June established a trend of flattening wood chip values, following a nine month run-up where prices increased by 40% (see Figure 1). Total conifer fiber prices have settled at an average of about $125 per bone dry ton (BDT) across the Pacific Northwest. Forest2Market defines total fiber as the weighted average price for combined residual and whole log conifer wood chips.
The pulp and paper segment enjoyed a period of relatively stable chip prices early 2009 through mid 2010. During this time, an increased market for pulp and paper paved the way for an improved business environment for Northwest mills. But beginning in 3Q2010, chip prices escalated sharply. By October 2010, prices surpassed the $100 per BDT level for the first time since the end of 2008. Prices spiked quickly during spring 2011 as the news of new chip buyers in the marketplace fueled supply concerns.
Residual wood chips, long the staple of the Northwest pulp and paper industry, have been scarce as sawmills cut production in response to the decline in demand for housing lumber. To meet their needs, most pulp mills increased usage of whole log chips to nearly 50% percent of their supply. Traditionally, whole log chips made up about 15% of total consumption at Northwest mills.
The necessity of whole log chips has strengthened demand for pulpwood across the region; in some cases, small chip-n-saw logs normally destined for sawmills are being chipped to supplement the supply. Presently, the price trend for pulpwood has steadied. Buyers are generally cautious and with a few exceptions don’t wish to discourage pulp log deliveries. Conifer pulpwood prices across the region are averaging near $45 per green ton; this is an increase of 50% since early 2009 (see Figure 2). Some pulp logs are being shipped via rail from Rocky Mountain States to support Westside whole log chip production. Fortunately for chip users and timber sellers, the resurgence of China the wood products market has stimulated harvesting of saw timber and created new opportunities for pulpwood supply.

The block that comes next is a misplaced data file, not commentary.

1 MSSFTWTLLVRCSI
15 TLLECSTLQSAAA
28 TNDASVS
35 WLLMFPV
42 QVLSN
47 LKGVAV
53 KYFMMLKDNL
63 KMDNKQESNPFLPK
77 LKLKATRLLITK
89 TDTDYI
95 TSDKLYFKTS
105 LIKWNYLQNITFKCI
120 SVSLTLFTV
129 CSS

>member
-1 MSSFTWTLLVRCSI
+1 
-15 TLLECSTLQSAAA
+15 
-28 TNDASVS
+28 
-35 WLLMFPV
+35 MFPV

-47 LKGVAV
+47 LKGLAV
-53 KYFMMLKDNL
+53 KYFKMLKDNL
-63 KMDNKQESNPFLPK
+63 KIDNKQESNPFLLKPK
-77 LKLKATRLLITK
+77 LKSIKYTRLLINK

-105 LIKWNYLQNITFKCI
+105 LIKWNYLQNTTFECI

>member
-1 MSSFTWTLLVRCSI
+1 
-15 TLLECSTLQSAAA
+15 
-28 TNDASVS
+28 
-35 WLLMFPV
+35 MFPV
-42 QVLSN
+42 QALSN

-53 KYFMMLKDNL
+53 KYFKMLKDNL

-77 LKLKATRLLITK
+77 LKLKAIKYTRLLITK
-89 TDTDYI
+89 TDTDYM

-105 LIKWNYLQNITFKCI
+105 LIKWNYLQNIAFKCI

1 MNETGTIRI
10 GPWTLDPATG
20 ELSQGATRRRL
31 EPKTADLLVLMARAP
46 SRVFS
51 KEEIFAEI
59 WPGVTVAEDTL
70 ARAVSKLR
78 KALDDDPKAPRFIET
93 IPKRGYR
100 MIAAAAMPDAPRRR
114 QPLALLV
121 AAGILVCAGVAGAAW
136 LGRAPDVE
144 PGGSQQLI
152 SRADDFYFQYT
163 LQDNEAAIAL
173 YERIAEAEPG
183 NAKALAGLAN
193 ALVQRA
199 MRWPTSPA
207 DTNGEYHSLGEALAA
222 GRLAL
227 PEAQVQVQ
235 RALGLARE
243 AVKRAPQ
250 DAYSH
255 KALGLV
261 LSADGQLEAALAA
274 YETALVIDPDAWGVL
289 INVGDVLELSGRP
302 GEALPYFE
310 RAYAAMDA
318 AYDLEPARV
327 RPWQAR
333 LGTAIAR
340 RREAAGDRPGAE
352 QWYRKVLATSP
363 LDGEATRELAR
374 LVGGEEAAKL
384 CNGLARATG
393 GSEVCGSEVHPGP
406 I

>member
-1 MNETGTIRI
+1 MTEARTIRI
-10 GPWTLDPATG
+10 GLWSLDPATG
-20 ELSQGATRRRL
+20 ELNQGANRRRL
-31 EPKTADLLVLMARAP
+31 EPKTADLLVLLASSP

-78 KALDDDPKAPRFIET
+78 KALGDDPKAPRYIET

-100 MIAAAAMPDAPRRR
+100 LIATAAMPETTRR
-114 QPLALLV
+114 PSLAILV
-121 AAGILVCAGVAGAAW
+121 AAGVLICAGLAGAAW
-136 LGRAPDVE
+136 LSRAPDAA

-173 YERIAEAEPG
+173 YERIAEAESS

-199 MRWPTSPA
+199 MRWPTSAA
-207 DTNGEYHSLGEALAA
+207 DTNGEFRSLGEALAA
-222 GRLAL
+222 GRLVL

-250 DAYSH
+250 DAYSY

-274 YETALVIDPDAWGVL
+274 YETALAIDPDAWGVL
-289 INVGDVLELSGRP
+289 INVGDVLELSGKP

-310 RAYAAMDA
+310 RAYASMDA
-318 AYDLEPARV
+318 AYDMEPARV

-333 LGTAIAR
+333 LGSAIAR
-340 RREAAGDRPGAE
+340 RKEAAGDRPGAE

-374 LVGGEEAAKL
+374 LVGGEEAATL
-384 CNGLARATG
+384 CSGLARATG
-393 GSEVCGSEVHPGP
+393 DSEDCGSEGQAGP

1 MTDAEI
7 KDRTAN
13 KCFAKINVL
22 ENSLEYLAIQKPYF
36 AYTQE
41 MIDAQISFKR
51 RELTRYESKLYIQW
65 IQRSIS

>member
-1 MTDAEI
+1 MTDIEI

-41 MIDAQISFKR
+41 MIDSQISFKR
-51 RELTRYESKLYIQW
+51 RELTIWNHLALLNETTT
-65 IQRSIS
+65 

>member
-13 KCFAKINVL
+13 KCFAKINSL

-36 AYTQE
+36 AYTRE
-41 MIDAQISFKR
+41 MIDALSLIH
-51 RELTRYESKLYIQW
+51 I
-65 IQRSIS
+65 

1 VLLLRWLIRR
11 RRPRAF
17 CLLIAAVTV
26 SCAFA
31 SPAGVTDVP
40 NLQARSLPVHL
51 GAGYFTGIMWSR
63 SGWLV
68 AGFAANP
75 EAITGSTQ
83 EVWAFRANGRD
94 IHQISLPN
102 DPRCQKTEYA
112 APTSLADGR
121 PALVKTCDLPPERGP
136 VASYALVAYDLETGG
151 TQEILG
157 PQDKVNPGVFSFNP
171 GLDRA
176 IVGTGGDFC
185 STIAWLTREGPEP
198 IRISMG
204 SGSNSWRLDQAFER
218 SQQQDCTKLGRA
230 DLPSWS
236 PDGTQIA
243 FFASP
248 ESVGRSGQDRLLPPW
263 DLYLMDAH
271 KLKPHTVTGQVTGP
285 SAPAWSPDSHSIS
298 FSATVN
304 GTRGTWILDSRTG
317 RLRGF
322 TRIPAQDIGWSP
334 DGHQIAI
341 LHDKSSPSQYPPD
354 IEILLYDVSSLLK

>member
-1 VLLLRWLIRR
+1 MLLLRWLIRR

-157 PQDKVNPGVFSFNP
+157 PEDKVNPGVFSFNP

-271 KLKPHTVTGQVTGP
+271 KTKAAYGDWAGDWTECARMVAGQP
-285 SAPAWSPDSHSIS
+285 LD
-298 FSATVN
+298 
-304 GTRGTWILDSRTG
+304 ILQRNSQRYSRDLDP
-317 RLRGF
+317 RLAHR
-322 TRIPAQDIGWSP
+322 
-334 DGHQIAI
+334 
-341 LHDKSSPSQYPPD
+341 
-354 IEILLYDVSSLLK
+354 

Pulp and paper mills now have adequate chip inventory to meet consumption. By 1Q2012, however, weather and flagging markets will likely tighten the wood chip supply, as timber harvests and sawmill production reach their lowest seasonal point. At the moment, mills are being vigilant about supply. A satisfactory chip inventory can turn quickly, leaving mills scrambling to secure required wood chips, another reason whole log sources of chips are important.
High wood chip costs combined with weak finished product demand and prices sealed the fate of several Northwest mills that closed during the 2007-2008 down turn for pulp and paper. With the potential of a double dip recession for the US and increased uncertainty in the global economy, future product demand may again stagnate. Further escalation in fiber costs may jeopardize profitably and place the pulp and paper segment at risk for tougher times ahead.
For a comparison of US South and PNW fiber markets, visit the Forest2Fuel archives.
For more information, visit Forest2Market’s Pacific Northwest Delivered Price Benchmark page.
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